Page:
The government on Tuesday started final arguments before the Telecom Dispute Settlement and Appellate Tribunal to justify the Department of Telecom’sdirection to private operators to stop intra/inter circle roaming on third generation networks
New Delhi: The government on Tuesday started final arguments before the Telecom Dispute Settlement and Appellate Tribunal (TDSAT) to justify the Department of Telecom’s (DoT) direction to private operators to stop intra/inter circle roaming on third generation (3G) networks, reports PTI.
The TDSAT refused, however, to entertain the plea of an advocate Yakesh Anand, to allow it to be an intervener in the matter.
The TDSAT bench, headed by its chairman justice SB Sinha, told Mr Anand that the matter was part-heard earlier and it can’t allow him to be a party in the case at this stage.
The Delhi High Court is already hearing a writ petition filed by Mr Anand alleging misuse of 3G spectrum licensing conditions by various operators, including Airtel, Idea Cellular and Vodafone, causing huge loss to the exchequer.
Earlier, TDSAT had allowed the plea of state-owned telecom firm BSNL to be a party in the dispute.
During the proceedings, additional solicitor general AS Chandiok—representing the government—said that DoT has right to pass such directions to the operators.
He opposed the contentions of the operators that they do not need a separate licence from DoT to provide 3G services in the circles where they already have 2G networks.
The government will continue its arguments on Wednesday.
The tribunal was hearing a bunch of petitions filed by the operators—Airtel, Vodafone, Idea, Aircel and Tata Tele—challenging the 23rd December directions of DoT to scrap their roaming pacts within 24 hours.
In an interim order on 24th December, TDSAT had asked DoT not to take any coercive action against the operators till further orders for their 3G roaming pacts.
On 16th February, the tribunal had asked them to explain as to how they would compensate the government if they lose the case.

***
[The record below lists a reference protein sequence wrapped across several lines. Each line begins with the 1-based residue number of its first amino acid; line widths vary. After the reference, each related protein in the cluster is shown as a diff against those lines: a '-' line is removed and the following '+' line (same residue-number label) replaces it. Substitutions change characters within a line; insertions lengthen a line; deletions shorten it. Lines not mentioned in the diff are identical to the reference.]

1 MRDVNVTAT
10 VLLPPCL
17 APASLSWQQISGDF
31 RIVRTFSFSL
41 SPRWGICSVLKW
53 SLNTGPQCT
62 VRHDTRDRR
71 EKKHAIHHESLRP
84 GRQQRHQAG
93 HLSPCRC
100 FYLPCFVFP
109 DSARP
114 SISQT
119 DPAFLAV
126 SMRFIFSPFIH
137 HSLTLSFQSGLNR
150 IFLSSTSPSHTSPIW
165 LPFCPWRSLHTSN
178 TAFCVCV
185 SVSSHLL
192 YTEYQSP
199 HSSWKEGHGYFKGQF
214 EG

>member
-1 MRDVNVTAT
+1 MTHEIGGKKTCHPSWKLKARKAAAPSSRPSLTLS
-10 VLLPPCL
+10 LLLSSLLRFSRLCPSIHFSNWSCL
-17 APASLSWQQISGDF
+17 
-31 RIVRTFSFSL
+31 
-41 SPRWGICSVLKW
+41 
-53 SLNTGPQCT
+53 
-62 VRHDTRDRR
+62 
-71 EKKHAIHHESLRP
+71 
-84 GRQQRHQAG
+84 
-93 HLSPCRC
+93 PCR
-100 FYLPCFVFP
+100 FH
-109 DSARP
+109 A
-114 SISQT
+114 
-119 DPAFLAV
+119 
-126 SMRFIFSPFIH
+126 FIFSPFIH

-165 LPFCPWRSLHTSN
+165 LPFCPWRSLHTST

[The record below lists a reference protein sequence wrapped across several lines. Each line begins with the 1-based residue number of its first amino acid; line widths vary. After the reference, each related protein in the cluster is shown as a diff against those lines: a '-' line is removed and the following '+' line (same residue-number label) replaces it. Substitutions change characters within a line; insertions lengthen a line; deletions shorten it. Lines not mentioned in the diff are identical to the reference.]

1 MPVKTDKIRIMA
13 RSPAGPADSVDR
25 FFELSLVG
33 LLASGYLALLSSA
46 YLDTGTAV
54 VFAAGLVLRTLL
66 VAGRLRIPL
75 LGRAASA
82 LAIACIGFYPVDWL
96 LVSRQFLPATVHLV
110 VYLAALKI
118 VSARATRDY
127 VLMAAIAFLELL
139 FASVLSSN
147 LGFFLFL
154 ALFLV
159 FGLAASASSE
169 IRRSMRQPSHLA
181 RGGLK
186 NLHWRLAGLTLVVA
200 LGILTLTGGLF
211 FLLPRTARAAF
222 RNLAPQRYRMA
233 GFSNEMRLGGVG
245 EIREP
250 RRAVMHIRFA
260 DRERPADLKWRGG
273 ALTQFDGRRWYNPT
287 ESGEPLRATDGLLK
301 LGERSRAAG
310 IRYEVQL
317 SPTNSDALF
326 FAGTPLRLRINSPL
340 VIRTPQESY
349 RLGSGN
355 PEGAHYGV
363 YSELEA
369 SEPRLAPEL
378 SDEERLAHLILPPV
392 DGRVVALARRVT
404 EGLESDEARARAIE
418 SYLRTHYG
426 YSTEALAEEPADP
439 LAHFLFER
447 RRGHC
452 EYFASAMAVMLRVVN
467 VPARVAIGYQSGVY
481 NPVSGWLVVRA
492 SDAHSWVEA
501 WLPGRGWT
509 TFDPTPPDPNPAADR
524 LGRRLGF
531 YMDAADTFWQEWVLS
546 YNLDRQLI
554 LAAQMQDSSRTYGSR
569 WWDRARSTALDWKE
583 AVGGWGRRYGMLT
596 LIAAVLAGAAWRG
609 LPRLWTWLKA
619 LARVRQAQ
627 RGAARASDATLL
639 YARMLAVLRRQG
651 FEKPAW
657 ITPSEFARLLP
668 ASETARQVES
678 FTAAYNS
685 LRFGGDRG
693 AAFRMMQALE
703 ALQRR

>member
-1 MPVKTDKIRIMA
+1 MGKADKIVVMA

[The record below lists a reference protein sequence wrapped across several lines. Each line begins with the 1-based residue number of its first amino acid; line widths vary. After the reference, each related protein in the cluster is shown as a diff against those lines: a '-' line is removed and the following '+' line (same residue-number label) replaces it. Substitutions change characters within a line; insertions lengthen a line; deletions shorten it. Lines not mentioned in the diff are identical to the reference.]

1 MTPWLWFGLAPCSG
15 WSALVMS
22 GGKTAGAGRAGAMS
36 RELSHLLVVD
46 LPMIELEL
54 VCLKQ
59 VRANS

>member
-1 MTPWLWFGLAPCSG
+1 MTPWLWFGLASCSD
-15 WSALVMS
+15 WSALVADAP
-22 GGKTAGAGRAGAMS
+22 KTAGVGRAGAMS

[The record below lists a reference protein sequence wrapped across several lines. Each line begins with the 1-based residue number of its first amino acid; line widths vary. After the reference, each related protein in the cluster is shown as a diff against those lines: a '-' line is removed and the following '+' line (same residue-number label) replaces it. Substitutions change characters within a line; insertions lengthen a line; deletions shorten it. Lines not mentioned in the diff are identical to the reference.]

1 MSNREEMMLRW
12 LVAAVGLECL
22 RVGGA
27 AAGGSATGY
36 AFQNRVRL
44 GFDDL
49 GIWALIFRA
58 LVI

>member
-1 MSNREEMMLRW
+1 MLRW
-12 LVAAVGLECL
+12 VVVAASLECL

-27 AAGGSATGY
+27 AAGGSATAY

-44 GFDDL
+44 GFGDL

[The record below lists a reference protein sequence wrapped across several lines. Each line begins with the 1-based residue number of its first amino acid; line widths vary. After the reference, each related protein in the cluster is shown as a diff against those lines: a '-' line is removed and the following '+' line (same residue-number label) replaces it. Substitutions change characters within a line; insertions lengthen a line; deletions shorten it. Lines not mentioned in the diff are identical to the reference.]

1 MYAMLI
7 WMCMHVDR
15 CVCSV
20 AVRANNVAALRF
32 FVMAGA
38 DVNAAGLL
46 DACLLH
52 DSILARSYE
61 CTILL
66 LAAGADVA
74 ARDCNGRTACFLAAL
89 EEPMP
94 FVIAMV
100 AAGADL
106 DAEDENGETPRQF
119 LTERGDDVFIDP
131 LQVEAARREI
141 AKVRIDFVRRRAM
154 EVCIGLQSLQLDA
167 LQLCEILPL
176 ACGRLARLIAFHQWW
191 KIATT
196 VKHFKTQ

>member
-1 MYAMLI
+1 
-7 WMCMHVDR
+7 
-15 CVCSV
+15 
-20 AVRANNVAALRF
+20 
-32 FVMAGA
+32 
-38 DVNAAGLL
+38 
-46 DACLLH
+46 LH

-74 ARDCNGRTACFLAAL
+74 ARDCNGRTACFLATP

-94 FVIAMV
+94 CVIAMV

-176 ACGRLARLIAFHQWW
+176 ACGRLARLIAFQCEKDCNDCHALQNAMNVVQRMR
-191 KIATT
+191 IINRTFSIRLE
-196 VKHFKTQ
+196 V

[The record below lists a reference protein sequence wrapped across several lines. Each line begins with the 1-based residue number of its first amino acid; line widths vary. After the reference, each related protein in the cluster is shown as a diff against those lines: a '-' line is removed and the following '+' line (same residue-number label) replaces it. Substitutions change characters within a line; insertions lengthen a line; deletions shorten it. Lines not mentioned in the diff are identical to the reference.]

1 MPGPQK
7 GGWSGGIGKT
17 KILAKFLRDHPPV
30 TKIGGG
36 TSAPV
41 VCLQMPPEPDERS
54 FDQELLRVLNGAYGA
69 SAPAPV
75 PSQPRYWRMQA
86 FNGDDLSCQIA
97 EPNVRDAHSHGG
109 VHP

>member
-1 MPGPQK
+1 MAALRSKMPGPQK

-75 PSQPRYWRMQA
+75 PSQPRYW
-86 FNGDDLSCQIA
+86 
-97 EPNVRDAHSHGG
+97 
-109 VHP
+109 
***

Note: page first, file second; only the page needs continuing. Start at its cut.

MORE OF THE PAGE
“The easing of monetary policy will have to be reviewed in case (oil) prices start going up. Our country in particular will be affected by just not higher inflation and trade deficit, but also on subsidies which seems to be a fairly sticky account in the government’s budget,” a report by CARE Ratings said
Mumbai: If crude oil prices continue to rise, India will be impacted by not only higher inflation and trade deficit, but by on subsidies, and any move towards easing monetary policy will have to take this into consideration, reports PTI quoting rating agency Care.
“The easing of monetary policy will have to be reviewed in case (oil) prices start going up. Our country in particular will be affected by just not higher inflation and trade deficit, but also on subsidies which seems to be a fairly sticky account in the government’s budget,” a report by the rating agency said.
Noting that the country consumed about 3.6 million barrels per day in the fourth quarter of the last fiscal, the report said it is increasing every year.
Higher price of crude has dual impacts. First it increases the trade deficit which has foreign exchange rate implications, which by itself will pressurise the price level.
Second, on account of the high oil subsidy, there will be pressure on the government to either raise the subsidy level or increase market prices of controlled products, it said.
“If the government prefers to up subsidy, fiscal deficit is bound to expand, and if it opts for the latter (retail price hike), an inflationary impact is unavoidable.”
After 13 successive rate hikes beginning March, 2010 through October 2011 to fight inflation, the Reserve Bank of India (RBI) has hinted at a pause to the rate hike cycle and on 24th January, it left all the key rates unchanged and cut the cash reserve requirements of bank to 5.5% from 6%.
Inflation, after hovering at near double-digit mark for nearly 20 months, eased to 6.55% in January and is likely to stay below 7% for the fiscal end in March.